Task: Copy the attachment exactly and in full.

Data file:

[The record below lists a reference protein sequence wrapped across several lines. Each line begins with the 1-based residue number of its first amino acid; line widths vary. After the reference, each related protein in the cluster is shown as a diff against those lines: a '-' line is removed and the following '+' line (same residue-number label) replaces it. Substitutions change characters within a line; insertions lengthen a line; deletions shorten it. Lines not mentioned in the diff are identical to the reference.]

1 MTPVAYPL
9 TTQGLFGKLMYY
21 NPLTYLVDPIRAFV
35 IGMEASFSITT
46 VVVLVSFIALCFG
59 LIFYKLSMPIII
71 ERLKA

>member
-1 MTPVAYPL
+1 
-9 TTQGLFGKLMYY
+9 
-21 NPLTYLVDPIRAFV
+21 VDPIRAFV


[The record below lists a reference protein sequence wrapped across several lines. Each line begins with the 1-based residue number of its first amino acid; line widths vary. After the reference, each related protein in the cluster is shown as a diff against those lines: a '-' line is removed and the following '+' line (same residue-number label) replaces it. Substitutions change characters within a line; insertions lengthen a line; deletions shorten it. Lines not mentioned in the diff are identical to the reference.]

1 MTPVAYPL
9 TTQGLFGKLMYY
21 NPLTYLVDPIRAFV
35 IGMEASFSITT
46 VVVLVSFIALCFG
59 LIFYKLSMPIII
71 ERLKA

>member
-1 MTPVAYPL
+1 
-9 TTQGLFGKLMYY
+9 
-21 NPLTYLVDPIRAFV
+21 VDPIRAFV